The easy answer to that question is CONNECTION. The more interesting answer is enthusiasm and joined ambitions. Relationships are the proving ground for our theories and dreams about where we want to go and what we want to do. And it happens on a daily basis. I believe, in a relationship, you are either moving towards or away from your partner in almost every action. If you begin to ask yourself what would be most supportive of your romantic relationship, you can begin to examine if you are partially IN, partially OUT, or all the way IN. I have been striving to find the all-the-way-in woman in my life for the last nine years. Here are a few of the things I’ve learned along my journey home.
ONE: Look for joy.
People show up with a certain amount of joy – it can be influenced and nurtured, but an angry person is hard to be in a relationship with. What I want in a partner is someone who wakes up on bad days and says, “Well, here we go.” They can find optimism in the midst of struggle and disappointments. I am looking for another joyful person. I learned in my marriage that JOY + ANGER does not equal JOY. No matter how I tried, I could not make my wife happy. The knowledge is easy, “Happiness is an inside job.” But the execution of a happy life is part nurture and part nature. I look for joy first. In their eyes. In their conversation. In their plans for their own future, long before I ever showed up.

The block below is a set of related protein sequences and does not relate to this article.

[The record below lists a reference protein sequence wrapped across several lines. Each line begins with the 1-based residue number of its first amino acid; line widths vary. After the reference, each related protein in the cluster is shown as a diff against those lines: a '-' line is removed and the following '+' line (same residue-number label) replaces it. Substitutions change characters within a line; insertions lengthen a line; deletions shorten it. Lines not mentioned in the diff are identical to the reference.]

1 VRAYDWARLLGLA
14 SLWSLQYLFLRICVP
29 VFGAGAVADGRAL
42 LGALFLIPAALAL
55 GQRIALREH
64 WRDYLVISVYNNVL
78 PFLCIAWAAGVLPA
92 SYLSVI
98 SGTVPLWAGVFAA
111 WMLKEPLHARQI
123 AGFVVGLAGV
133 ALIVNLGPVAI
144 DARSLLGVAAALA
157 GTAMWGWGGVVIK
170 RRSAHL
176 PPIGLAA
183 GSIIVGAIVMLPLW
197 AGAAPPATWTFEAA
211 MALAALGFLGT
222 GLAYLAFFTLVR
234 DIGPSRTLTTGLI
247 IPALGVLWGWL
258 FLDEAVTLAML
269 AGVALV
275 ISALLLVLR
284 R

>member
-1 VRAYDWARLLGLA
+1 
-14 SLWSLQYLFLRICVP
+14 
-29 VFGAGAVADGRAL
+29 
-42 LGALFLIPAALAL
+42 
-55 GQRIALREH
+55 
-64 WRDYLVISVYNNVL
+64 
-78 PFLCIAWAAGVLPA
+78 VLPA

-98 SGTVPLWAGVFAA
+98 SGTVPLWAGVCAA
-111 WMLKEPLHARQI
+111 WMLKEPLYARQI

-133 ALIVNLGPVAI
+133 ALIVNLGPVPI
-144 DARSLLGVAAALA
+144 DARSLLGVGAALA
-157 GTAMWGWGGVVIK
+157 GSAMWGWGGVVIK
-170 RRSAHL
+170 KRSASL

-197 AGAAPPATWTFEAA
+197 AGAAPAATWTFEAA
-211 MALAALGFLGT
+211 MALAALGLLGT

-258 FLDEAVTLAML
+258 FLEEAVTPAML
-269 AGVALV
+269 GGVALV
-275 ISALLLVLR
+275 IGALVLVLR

TWO: Open up the communication.
Give your partner the benefit of the doubt in all situations. And when something doesn’t feel right, go after it as soon as possible. Even when what you need to share is hard, go ahead, and give it an honest attempt. Be aware of how you approach issues, and learn to soften your delivery. Find your part in the problem and start there. Ask for clarification. Ask for a repair if the miss was on your side. Attempt to leave nothing unspoken.
[Exception: know when the sleeping dog should be addressed at a later time. I’m usually overly ambitious in my approach to eliminating doubt and disconnects in my relationships. I have learned to pause at times, even when I think I have the solution. Give the other person the time to settle, figure it out for themselves, but don’t delay if things are starting to feel painful.]
THREE: Find common ground.